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Friday, October 07, 2005 | The City Council on Monday will weigh two proposals regarding a lawsuit filed by City Attorney Mike Aguirre that targets three former elected officials whose pension benefits have drawn fire from City Attorney Mike Aguirre.

One option proposed by City Manager Lamont Ewell is to pay for lawyers defending former Mayor Dick Murphy and two recently convicted councilmen, who Aguirre says had a conflict of interest when they worked on enhancing benefits and easing requirements for elected officials’ pensions. The other is to dismiss the suit altogether.

Aguirre said he is still studying whether the city should pay the legal defense costs for Murphy and former Councilmen Michael Zucchet and Ralph Inzunza, but he said Ewell’s alternative – canceling the civil suit – is irrelevant, and that he would carry on with the suit even if the council orders it dismissed.

“Their efforts to curtail the suit are an obstruction of justice. I would ignore it,” he said.

Several council members have said that the council is required by the City Charter to approve any suit filed in the city of San Diego’s name, while Aguirre and at least one council member claim the charter grants Aguirre the ability to bring suit without the council’s say-so.

Councilman Scott Peters said that he was uncertain what would happen if Aguirre carried on with the case targeting Murphy, Zucchet and Inzunza.

“I don’t know what’s going to happen,” he said. “He’s obviously picking on his political opponents and people who were convicted, who are easy targets.”

Murphy stepped down from the mayor’s post in July under mounting pressure that the city’s woes, which included probes by several agencies into the city’s books and a pension system deficit of at least $1.37 billion, were out of control. Zucchet and Inzunza resigned the following week after being found guilty of corruption charges.

All three have officially retired from the city and are now drawing pension checks from the beleaguered San Diego City Employees’ Retirement System. Aguirre is suing the three former officials for benefits he believes were created illegally. If successful, Aguirre believes he can wipe the balance sheet clean of the same benefits enhancements and eased requirements enjoyed by other elected officials, including current council members.

Read more about Aguirre’s suit.

Among the charges levied is that the three defendants violated a state conflict-of-interest law known as the Political Reform Act of 1974. A Superior Court judge ruled Friday that a case based on the same state law that was lodged against former and current city and pension officials who benefited from benefit enhancements in 1996 and 2002 could not stand because the conflict of determining one’s pension was in their job description and, therefore, inevitable.

Ewell believes the council should be able to decide whether Judge Charles Wickersham’s decision applies to their three former colleagues, city spokeswoman Gina Lew said.

“Based on this court ruling, the City Council could consider directing the City

Aguirre’s suit against Murphy, Zucchet and Inzunza includes more causes for action than just the Political Reform Act, such as a different state conflict-of-interest provision that does not explicitly include the pension exemption covered in the Political Reform Act, as well as city and state laws Aguirre said mandate that a funding source to cover the costs of benefit enhancements must be identified.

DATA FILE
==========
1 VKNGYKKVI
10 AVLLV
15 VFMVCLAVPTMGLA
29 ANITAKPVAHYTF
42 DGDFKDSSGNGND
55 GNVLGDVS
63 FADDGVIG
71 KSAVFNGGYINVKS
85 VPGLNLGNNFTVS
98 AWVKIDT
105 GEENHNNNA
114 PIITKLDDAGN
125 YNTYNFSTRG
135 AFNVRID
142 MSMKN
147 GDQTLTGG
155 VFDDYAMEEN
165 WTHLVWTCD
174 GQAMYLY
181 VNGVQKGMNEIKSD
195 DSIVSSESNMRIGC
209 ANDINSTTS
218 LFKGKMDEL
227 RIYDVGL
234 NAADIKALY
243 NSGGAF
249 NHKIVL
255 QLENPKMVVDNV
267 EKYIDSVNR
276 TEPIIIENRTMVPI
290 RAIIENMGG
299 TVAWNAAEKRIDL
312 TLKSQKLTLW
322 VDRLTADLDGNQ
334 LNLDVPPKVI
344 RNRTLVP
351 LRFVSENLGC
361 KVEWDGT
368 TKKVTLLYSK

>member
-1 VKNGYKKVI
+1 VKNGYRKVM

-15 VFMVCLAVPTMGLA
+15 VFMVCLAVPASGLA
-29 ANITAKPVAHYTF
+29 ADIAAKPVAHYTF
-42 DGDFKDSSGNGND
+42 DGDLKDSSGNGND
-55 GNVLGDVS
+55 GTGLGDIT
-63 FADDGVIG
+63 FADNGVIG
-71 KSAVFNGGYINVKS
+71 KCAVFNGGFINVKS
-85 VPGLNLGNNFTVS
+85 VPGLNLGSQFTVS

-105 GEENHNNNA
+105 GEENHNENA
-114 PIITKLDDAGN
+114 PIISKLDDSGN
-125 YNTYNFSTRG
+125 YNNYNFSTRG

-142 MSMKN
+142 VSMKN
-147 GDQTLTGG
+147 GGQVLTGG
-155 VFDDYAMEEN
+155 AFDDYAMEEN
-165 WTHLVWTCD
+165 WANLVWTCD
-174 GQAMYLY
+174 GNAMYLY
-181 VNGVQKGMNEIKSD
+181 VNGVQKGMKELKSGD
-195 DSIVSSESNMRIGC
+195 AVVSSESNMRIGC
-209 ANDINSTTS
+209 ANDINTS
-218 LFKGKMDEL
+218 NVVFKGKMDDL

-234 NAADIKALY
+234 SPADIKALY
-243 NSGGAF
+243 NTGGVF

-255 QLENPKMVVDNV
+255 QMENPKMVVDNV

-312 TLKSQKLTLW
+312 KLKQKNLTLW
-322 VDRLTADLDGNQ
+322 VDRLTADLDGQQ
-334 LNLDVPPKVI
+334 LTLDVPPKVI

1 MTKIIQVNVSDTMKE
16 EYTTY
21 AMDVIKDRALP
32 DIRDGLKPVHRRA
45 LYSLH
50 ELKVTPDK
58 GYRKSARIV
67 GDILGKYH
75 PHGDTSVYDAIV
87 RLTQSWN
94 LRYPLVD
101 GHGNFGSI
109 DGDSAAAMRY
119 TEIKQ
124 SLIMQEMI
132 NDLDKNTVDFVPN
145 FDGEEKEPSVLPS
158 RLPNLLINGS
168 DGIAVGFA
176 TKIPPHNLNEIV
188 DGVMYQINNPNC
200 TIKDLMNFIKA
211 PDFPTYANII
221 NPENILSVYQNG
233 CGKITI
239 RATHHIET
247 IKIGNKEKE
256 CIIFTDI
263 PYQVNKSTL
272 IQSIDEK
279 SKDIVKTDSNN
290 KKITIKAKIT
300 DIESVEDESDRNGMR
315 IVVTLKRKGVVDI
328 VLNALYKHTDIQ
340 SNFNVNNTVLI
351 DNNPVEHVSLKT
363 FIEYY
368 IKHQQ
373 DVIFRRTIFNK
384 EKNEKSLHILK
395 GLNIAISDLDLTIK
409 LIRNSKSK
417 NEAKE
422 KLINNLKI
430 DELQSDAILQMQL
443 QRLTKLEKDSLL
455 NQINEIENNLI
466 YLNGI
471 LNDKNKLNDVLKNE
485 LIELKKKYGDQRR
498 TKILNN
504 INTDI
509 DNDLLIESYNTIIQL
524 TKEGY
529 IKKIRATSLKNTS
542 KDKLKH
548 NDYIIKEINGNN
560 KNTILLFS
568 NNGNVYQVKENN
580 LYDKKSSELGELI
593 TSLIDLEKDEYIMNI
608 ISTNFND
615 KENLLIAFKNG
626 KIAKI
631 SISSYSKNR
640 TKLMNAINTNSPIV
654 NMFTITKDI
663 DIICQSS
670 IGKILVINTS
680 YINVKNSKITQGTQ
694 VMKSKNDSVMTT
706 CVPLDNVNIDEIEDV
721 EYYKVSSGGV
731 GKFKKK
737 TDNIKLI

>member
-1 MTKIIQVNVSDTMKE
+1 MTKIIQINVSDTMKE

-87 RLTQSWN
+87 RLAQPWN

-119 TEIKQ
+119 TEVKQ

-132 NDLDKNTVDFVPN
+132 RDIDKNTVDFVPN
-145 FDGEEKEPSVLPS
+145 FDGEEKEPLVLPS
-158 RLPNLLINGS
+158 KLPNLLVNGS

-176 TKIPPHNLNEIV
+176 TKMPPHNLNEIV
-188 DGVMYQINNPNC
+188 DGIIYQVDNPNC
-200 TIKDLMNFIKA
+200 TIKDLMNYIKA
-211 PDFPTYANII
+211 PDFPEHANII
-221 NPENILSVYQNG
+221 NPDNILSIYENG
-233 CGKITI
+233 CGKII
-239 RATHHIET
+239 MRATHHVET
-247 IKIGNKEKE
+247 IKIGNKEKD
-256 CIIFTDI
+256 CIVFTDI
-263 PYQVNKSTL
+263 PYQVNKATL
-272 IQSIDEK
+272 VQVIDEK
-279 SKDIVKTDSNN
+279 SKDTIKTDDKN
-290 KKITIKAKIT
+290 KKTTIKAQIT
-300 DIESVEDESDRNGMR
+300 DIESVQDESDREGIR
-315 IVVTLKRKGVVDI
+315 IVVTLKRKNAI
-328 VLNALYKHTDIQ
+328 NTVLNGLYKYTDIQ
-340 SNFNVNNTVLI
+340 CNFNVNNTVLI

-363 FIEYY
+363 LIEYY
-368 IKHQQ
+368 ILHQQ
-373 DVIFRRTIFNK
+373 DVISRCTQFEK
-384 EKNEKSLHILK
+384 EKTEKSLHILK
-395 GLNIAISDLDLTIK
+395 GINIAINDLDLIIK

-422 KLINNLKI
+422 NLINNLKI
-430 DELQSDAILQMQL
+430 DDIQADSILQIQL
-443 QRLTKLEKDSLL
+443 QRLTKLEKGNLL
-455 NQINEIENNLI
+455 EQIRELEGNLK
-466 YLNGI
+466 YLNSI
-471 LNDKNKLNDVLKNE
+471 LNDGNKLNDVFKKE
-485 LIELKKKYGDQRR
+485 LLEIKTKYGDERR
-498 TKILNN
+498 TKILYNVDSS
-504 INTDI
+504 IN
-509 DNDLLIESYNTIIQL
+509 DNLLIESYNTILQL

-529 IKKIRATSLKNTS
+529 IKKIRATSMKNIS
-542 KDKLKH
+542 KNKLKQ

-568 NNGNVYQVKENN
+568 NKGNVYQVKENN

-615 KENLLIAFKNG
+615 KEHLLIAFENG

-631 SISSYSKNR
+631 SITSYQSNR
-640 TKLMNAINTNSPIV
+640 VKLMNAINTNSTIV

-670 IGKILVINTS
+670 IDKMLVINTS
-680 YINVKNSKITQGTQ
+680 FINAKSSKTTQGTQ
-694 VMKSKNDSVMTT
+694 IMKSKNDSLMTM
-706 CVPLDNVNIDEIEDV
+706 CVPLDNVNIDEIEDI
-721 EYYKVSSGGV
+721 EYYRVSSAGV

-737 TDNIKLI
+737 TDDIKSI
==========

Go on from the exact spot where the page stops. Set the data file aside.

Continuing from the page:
Additionally, Aguirre said he is appealing Wickersham’s decision because the pension benefits created in 1996 and 2002 were crafted without a funding source required by the state constitution.

Peters said he wasn’t sure how he would vote, but at the very least he was going to push to provide defense for his three former colleagues.

“How can you not give a defense to them?” he said.

Councilwoman Donna Frye backed Aguirre, saying it was the city attorney’s decision whether or not a legal case should be pursued.

“He’s the city attorney, not me,” she said.

Frye also said she felt Ewell has been overstepping his bounds into the city’s legal business based on his hiring and handling of various attorneys and consultants. She and Councilman Brian Maienschein killed a proposal to provide legal defense to the individuals named in the Political Reform Act case.

Steven Strauss, an attorney for Procopio Cory Hargreaves & Savtich, advised the council in August to pay the legal costs for the six municipal employees named in Aguirre’s lawsuit, citing state law and a council resolution that obligates the city to do so. Frye and Maienschein voted against the measure, asserting that the employees did not act “in good faith” and fell through a loophole in the state law.

Strauss now represents Murphy, Zucchet and Inzunza, and wrote a letter to Ewell last Friday urging the city to provide funding for his clients’ defense.

Peters said that failing to provide defense for city employees being sued by the city attorney was “irresponsible.”

“We’re going to end up paying for them later anyway,” he said.

Ewell and the other council members did not comment despite requests to do so.

As it stands, Murphy’s annual retirement checks total $49,560 and Zucchet and Inzunza earn yearly pensions of $13,441 and $20,895, respectively, plus cost-of-living increases. If Aguirre is successful, Murphy and Zucchet would not receive a dime and Inzunza would be docked about $7,000 annually, according to a Voice of San Diego analysis.

View a complete analysis of how much former and current city officials could lose in retiree pay if Aguirre’s suits are successful (PDF).

evan.mclaughlin@voiceofsandiego.org

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